Tuesday, March 12, 2019

TDD and the Sunday Roster

I got access to an early draft of this discussion, so I've been chewing on it for a while.

The basic outline is this: given a list of employees, produce a report of which employees are eligible to work on Sunday.

What makes this example interesting to me is that the requirements of the report evolve.  The sample employee roster is the same, the name of the function under test is the same, the shape of the report is the same, but the actual values change over time.

This is very different from exercises like the bowling game, or roman numerals, or Fibonacci, where once a given input is producing the correct result, that behavior gets locked in until the end of the exercise where we live happily ever after.

If we look at Mayrhofer's demonstration, and use a little bit of imagination, the implementation goes through roughly this lifecycle
  1. It begins as an identity function
  2. The identity function is refactored into a list filter using a predicate that accepts all entries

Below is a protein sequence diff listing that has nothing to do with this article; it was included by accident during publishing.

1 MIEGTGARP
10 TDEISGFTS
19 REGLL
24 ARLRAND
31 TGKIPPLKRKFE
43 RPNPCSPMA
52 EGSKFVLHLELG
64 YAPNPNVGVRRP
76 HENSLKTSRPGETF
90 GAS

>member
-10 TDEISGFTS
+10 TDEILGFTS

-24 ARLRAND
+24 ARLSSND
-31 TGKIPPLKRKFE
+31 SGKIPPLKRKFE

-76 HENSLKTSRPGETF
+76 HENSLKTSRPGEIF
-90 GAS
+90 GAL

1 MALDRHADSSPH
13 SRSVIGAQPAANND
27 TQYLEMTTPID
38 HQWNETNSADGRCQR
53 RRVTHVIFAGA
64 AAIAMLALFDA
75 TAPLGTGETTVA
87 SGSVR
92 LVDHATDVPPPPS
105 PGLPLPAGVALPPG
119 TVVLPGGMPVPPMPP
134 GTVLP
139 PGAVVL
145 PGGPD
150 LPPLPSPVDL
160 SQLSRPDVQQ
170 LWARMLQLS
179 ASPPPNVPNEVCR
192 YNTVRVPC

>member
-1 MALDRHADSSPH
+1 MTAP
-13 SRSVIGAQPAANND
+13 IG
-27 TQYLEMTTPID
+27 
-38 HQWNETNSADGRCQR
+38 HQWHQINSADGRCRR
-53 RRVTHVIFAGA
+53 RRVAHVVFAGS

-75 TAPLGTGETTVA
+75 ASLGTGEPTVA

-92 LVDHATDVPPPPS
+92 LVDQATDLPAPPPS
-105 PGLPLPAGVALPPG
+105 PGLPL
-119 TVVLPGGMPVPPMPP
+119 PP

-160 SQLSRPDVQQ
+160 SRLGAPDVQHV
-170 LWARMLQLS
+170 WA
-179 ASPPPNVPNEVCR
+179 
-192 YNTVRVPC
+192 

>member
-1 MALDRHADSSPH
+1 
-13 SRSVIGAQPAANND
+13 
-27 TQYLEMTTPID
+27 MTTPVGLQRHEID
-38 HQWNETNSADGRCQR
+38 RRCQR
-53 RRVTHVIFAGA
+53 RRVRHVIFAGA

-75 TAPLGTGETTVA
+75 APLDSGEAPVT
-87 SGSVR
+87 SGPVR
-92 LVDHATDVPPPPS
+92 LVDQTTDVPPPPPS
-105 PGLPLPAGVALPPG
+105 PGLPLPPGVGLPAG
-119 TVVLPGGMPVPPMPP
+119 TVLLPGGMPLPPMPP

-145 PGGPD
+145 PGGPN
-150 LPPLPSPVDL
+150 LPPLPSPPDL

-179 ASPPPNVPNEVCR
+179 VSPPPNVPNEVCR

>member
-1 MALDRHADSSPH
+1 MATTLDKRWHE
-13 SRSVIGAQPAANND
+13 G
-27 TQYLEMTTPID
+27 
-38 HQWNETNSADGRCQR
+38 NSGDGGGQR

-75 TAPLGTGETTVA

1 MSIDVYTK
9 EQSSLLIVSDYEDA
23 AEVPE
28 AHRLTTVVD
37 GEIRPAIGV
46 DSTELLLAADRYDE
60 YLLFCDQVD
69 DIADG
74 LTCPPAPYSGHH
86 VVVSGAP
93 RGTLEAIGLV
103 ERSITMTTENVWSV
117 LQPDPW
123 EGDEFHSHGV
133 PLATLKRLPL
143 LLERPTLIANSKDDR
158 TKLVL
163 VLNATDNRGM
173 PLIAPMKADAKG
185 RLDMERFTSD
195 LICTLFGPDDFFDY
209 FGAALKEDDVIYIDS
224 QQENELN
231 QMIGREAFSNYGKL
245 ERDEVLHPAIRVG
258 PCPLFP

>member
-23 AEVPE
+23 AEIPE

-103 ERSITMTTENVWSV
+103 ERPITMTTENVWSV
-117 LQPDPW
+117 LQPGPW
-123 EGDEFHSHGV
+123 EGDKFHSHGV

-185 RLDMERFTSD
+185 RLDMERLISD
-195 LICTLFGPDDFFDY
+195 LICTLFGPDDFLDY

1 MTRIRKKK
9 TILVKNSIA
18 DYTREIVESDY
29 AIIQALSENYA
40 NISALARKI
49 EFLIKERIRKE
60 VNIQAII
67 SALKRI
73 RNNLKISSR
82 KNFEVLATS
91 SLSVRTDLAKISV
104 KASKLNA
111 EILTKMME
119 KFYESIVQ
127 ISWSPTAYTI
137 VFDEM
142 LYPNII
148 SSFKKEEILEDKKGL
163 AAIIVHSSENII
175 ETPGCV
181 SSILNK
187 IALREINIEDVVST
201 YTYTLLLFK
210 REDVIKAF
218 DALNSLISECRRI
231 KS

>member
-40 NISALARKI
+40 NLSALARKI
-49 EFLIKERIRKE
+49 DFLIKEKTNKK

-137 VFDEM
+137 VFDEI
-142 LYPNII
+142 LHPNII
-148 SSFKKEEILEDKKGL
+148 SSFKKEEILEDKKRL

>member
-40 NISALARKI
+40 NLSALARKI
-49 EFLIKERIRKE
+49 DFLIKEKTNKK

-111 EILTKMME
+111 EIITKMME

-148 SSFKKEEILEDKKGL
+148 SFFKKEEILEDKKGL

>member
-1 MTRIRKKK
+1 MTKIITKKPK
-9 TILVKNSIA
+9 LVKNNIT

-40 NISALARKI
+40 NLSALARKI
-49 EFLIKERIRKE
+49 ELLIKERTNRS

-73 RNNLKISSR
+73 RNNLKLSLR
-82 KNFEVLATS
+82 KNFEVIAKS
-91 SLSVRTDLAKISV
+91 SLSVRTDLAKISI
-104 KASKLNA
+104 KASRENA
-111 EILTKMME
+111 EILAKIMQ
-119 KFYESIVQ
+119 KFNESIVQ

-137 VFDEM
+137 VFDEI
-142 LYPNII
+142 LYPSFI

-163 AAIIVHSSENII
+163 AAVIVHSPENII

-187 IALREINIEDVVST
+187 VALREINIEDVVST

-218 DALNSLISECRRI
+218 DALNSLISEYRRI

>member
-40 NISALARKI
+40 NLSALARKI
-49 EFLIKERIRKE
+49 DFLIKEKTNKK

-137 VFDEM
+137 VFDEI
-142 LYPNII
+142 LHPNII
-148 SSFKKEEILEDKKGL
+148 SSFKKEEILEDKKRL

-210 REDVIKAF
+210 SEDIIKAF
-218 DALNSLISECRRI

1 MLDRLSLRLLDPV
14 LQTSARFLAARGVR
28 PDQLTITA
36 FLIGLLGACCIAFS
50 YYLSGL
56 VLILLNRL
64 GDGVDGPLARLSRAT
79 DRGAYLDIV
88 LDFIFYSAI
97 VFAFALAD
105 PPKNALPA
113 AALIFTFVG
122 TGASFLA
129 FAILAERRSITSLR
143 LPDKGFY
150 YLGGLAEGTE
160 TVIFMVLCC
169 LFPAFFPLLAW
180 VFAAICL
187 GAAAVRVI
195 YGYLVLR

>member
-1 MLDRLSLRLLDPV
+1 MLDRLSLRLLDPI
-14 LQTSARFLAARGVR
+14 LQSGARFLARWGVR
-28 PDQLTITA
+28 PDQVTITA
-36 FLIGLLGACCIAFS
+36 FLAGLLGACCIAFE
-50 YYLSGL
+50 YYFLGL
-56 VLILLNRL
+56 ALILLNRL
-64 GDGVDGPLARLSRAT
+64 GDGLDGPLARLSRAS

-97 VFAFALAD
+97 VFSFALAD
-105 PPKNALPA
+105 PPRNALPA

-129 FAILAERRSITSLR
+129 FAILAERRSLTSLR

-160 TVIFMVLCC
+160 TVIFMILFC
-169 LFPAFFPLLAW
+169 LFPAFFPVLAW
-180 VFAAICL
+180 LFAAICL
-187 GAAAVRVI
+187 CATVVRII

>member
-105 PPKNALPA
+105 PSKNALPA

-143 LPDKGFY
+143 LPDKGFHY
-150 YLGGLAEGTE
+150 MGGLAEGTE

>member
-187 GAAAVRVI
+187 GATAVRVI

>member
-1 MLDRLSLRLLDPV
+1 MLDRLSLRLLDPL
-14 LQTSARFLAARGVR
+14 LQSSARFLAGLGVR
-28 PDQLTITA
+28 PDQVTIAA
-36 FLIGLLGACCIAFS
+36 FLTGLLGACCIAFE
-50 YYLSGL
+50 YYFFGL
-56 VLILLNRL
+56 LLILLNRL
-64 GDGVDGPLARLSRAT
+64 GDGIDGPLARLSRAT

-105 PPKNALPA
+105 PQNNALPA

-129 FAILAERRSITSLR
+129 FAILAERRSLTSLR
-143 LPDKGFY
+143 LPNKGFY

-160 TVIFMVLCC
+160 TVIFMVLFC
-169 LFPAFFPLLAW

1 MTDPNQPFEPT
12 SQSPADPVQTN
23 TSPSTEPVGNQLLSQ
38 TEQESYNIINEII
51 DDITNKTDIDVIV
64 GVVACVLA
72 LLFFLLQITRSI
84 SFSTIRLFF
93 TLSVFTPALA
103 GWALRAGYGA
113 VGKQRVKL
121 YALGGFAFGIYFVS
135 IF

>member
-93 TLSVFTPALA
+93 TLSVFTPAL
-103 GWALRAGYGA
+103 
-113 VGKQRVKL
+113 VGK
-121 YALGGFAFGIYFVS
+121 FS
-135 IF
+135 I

3. The predicate is replaced
  4. The result is refactored to include a sort using the stable comparator
  5. The comparator is replaced
  6. The result is refactored to include a map using an identity function
  7. The map function is replaced
  8. The comparator is reversed
It's really hard to see, in the ceremony of patching up the tests, how the tests are paying for themselves -- in the short term, they are overhead costs, in the long term, they are being discarded.

It also doesn't feel like investing more up front on the tests helps matters very much.  One can imagine, for instance, breaking up the unsatisfactory checks that are coupled directly to the report with collections of coarse grained constraints that can be evaluated independently.  But unless that language flows out of you naturally, that's extra work to amortize once again.

It's not clear that TDD is leading to a testing strategy that has costs of change commiserate with the value of the change, nor is it clear to me that the testing strategy is significantly reducing the risk.  Maybe we're supposed to make it up on volume?  Lots of reports, each cheap because they share the same core orchestration logic?

This starts to feel like one of the cases where Coplien has the right idea: that there are more effective ways to address the risk than TDD -- for example, introducing and reviewing assertions?

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